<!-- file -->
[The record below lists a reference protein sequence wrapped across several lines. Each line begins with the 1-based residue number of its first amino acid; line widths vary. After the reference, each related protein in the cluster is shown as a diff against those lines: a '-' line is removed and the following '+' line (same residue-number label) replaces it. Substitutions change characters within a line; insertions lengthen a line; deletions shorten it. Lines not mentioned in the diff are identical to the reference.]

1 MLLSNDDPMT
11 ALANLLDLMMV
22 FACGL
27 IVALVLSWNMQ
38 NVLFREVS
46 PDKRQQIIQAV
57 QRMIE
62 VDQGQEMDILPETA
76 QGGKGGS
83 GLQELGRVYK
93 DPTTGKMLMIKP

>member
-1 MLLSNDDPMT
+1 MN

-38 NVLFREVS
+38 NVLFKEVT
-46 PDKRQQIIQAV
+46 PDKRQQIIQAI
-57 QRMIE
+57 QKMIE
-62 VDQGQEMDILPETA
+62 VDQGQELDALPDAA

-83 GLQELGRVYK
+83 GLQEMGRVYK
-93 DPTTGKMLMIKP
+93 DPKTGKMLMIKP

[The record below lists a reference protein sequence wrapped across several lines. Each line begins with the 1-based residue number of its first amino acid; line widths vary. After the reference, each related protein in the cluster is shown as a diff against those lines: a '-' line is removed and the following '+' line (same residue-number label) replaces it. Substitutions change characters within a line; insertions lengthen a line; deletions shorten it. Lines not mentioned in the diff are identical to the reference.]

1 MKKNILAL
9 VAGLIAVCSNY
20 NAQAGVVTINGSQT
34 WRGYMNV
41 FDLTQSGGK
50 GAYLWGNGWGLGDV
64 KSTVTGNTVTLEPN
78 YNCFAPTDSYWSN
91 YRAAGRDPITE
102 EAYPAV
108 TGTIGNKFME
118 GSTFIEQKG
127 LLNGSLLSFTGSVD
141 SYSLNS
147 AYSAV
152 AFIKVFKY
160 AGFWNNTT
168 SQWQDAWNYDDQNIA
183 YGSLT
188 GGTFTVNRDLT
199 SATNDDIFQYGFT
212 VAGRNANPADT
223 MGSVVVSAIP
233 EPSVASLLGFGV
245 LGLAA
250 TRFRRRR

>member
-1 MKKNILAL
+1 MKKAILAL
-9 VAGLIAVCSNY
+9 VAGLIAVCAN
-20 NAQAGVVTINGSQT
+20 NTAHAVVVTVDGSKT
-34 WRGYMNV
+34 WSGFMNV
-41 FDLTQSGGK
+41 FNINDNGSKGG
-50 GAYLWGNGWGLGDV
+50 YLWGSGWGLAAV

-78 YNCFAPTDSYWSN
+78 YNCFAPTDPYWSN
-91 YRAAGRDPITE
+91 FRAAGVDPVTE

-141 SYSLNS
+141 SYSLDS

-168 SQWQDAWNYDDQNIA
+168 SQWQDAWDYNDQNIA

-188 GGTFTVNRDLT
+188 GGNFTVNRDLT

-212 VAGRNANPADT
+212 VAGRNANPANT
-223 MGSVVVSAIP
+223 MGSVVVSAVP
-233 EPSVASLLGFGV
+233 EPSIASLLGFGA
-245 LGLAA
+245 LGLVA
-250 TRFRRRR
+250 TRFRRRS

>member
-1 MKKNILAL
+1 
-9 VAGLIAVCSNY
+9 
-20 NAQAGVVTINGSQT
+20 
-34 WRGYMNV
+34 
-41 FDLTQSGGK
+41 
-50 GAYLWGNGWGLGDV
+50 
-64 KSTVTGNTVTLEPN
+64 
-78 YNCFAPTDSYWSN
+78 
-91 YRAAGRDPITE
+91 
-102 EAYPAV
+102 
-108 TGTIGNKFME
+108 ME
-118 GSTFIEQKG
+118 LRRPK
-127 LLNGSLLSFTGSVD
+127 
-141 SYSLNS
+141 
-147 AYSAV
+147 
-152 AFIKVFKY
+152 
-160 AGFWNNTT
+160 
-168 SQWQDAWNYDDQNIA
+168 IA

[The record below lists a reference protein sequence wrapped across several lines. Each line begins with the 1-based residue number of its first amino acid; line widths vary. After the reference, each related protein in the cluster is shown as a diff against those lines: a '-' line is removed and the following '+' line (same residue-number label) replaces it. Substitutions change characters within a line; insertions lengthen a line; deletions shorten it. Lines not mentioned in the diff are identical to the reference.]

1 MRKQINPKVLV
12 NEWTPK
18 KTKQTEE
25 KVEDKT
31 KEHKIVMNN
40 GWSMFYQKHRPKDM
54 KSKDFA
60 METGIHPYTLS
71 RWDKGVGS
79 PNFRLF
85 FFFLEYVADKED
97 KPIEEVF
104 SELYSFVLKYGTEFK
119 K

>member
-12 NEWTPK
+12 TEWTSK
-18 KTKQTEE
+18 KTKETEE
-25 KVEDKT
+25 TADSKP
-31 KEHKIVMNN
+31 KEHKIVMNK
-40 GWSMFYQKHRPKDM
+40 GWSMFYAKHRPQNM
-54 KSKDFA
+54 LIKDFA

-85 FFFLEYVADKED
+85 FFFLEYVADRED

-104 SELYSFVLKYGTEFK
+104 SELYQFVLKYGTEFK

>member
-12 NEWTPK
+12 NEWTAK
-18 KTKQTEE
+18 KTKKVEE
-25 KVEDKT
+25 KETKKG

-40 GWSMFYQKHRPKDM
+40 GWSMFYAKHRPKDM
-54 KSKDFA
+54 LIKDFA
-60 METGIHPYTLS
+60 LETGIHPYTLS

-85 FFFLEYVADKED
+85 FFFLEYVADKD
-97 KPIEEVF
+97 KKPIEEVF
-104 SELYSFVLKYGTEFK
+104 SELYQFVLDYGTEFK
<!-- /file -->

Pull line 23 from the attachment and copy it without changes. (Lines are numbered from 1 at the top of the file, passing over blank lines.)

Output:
+62 VDQGQELDALPDAA